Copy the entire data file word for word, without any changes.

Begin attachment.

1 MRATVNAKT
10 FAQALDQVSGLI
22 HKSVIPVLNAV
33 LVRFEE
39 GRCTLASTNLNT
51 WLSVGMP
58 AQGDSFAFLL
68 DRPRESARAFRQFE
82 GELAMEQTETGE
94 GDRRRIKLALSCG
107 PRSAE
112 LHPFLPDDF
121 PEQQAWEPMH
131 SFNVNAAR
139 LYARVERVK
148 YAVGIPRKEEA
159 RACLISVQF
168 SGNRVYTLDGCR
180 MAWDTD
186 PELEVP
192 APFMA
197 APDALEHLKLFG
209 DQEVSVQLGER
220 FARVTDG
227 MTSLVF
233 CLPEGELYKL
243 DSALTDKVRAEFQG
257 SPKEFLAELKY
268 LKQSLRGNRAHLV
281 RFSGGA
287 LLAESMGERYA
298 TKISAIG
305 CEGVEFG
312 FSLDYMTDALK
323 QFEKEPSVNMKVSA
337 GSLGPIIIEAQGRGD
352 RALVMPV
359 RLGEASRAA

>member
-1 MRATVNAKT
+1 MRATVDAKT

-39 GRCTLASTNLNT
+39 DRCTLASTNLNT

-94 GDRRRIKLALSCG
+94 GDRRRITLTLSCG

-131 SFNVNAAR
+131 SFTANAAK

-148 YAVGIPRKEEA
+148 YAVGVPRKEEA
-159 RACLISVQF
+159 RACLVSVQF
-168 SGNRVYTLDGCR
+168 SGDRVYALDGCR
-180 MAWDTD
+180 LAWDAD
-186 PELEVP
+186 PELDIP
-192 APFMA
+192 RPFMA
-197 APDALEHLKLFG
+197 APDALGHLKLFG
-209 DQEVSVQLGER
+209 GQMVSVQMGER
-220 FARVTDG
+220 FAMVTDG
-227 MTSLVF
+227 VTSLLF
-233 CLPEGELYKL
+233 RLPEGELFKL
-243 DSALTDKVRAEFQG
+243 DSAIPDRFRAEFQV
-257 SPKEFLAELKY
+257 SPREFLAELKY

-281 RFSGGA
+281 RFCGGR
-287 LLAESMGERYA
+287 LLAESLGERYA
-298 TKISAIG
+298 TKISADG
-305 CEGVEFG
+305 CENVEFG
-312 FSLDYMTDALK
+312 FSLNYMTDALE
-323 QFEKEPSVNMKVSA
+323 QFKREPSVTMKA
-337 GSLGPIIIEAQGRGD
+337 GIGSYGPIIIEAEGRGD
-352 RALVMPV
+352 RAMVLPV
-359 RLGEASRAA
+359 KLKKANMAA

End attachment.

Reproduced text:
1 MRATVNAKT
10 FAQALDQVSGLI
22 HKSVIPVLNAV
33 LVRFEE
39 GRCTLASTNLNT
51 WLSVGMP
58 AQGDSFAFLL
68 DRPRESARAFRQFE
82 GELAMEQTETGE
94 GDRRRIKLALSCG
107 PRSAE
112 LHPFLPDDF
121 PEQQAWEPMH
131 SFNVNAAR
139 LYARVERVK
148 YAVGIPRKEEA
159 RACLISVQF
168 SGNRVYTLDGCR
180 MAWDTD
186 PELEVP
192 APFMA
197 APDALEHLKLFG
209 DQEVSVQLGER
220 FARVTDG
227 MTSLVF
233 CLPEGELYKL
243 DSALTDKVRAEFQG
257 SPKEFLAELKY
268 LKQSLRGNRAHLV
281 RFSGGA
287 LLAESMGERYA
298 TKISAIG
305 CEGVEFG
312 FSLDYMTDALK
323 QFEKEPSVNMKVSA
337 GSLGPIIIEAQGRGD
352 RALVMPV
359 RLGEASRAA

>member
-1 MRATVNAKT
+1 MRATVDAKT

-39 GRCTLASTNLNT
+39 DRCTLASTNLNT

-94 GDRRRIKLALSCG
+94 GDRRRITLTLSCG

-131 SFNVNAAR
+131 SFTANAAK

-148 YAVGIPRKEEA
+148 YAVGVPRKEEA
-159 RACLISVQF
+159 RACLVSVQF
-168 SGNRVYTLDGCR
+168 SGDRVYALDGCR
-180 MAWDTD
+180 LAWDAD
-186 PELEVP
+186 PELDIP
-192 APFMA
+192 RPFMA
-197 APDALEHLKLFG
+197 APDALGHLKLFG
-209 DQEVSVQLGER
+209 GQMVSVQMGER
-220 FARVTDG
+220 FAMVTDG
-227 MTSLVF
+227 VTSLLF
-233 CLPEGELYKL
+233 RLPEGELFKL
-243 DSALTDKVRAEFQG
+243 DSAIPDRFRAEFQV
-257 SPKEFLAELKY
+257 SPREFLAELKY

-281 RFSGGA
+281 RFCGGR
-287 LLAESMGERYA
+287 LLAESLGERYA
-298 TKISAIG
+298 TKISADG
-305 CEGVEFG
+305 CENVEFG
-312 FSLDYMTDALK
+312 FSLNYMTDALE
-323 QFEKEPSVNMKVSA
+323 QFKREPSVTMKA
-337 GSLGPIIIEAQGRGD
+337 GIGSYGPIIIEAEGRGD
-352 RALVMPV
+352 RAMVLPV
-359 RLGEASRAA
+359 KLKKANMAA